December 8, 2011

Awesome Sauce

This devotion got lost in the Thanksgiving festivities at Internet Cafe Devotions so I'm offering it as a second helping. Admittedly it's not very Christmas-y, but the message is a tasty treat any time of year. 

At the end of October my spindly tomato plants gasped their last breath. The tomatoes’ cracked skins, rot and dark spots told of the ravages from too much rain, cooler temperatures and lessening sunlight.

Although they’d be rejects at any produce market, I picked what I could and brought my battered harvest inside. Since they didn’t look appealing to slice and eat, I decided to make sauce.

I concocted a simple recipe, added the chopped tomatoes, and left the sauce to simmer for a long time. When the time seemed right, I nervously took a taste.

I was amazed! The sauce was awesome—nuanced, sweet and delicious! It shouted, “Blasphemer!” to the jarred sauce in my pantry. I marveled at how a bowl of ugly, half-rotting tomatoes became something so magnificent.

Sometimes I feel like one of those late season tomatoes--overwhelmed by imperfections, cracks and flaws. I feel battered by bad habits, rejection, insecurities and the lies of the enemy. Certainly God, you’d rather choose someone more perfect and appealing.

But I know in my heart this isn’t the way God sees me. Or any of His children.

During His ministry, Jesus’ went out of His way to find the “bad fruit”—like Samaritans, prostitutes, adulterers, lepers and tax collectors. Those who’d been stamped “unacceptable” by society, He gathered them close to forgive, teach, heal and love. It was to the most flawed and the most unlikely that Jesus revealed His Truth and amazing grace.

When the grade A fruit—the Pharisees—asked Jesus why he wasted His time with the rejects He answered them, “It is not the healthy who need a doctor, but the sick. I have not come to call the righteous, but sinners to repentance.” (Luke 5:31-32)

My translation says: “I have not come to pick the reddest and most perfect fruit; I’ve come to gather the bruised, rotting and broken to make something glorious with them.”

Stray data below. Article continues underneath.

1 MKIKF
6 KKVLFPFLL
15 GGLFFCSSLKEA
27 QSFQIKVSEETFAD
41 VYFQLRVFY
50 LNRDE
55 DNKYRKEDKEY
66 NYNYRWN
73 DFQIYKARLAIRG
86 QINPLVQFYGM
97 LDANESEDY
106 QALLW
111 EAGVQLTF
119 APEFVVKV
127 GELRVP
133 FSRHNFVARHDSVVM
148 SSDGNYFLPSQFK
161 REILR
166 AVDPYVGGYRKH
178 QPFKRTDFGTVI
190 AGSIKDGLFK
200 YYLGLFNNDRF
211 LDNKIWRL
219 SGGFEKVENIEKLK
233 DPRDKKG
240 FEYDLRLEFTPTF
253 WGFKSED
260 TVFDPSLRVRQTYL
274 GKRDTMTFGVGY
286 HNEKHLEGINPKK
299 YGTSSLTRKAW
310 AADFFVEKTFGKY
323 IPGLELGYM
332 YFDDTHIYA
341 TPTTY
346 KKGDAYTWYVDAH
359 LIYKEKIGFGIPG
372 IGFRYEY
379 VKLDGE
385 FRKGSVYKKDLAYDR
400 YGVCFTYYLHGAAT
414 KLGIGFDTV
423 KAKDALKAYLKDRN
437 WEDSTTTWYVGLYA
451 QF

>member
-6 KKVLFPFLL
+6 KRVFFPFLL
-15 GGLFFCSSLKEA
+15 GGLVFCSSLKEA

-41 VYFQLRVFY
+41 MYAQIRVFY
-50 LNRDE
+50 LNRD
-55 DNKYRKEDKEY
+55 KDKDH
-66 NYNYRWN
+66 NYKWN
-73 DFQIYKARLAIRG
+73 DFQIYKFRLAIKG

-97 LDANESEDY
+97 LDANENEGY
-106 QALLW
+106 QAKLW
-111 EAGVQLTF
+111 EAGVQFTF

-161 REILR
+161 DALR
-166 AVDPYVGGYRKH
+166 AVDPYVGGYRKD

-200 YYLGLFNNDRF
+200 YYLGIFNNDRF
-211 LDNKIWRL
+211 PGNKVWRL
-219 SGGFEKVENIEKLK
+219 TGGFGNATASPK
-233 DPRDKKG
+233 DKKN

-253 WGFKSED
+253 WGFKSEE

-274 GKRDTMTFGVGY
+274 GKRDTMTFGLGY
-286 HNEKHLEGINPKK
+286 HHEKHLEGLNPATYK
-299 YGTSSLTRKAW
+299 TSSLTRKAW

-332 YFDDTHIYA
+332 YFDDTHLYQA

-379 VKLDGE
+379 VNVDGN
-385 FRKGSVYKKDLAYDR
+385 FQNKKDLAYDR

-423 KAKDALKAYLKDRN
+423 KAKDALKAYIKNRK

Jesus says this to me and He says it to you.

Maybe you feel like you’re less than perfect. That you’re more bad fruit than good. That you belong in the compost pile. Know that this is where our Savior does His greatest work. His grace redeems our spots, cracks and rot. His strength makes our weakness perfect.

Where we see ugliness, God sees beauty. Where we see failure, He sees possibility. Where we see flaws, He sees perfection.
But he said to me, ‘My grace is sufficient for you, for my power is made perfect in weakness.” Therefore I will boast all the more gladly about my weaknesses, so that Christ’s power may rest on me. That is why, for Christ’s sake, I delight in weaknesses, in insults, in hardships, in persecutions, in difficulties. For when I am weak, then I am strong.’” (2 Corinthians 12:9-10, NIV)
Just as a pot of half-rotting tomatoes simmered over a flame was transformed into magnificent sauce, our broken, sin-filled lives refined by the fire of the Holy Spirit are transformed into glorious new creations.

That is Awesome Sauce!


Sassy Granny ... said...

It's interesting how often the Lord used farming techniques to make His point. I love the image of a ripe harvest, or the identity of soil types best suited for roots & growth. Your post fits right in there - somewhere between fried green tomatoes & tomatoe sauce :)

Even compost has value in God's economy.

I love that He loves & uses us in whatever condition He finds us.

Great post, and very worthy of the season upon us.

Doreen said...

A great post. I needed to read those words today!

Anonymous said...

I needed this message, Kelli. Thank you.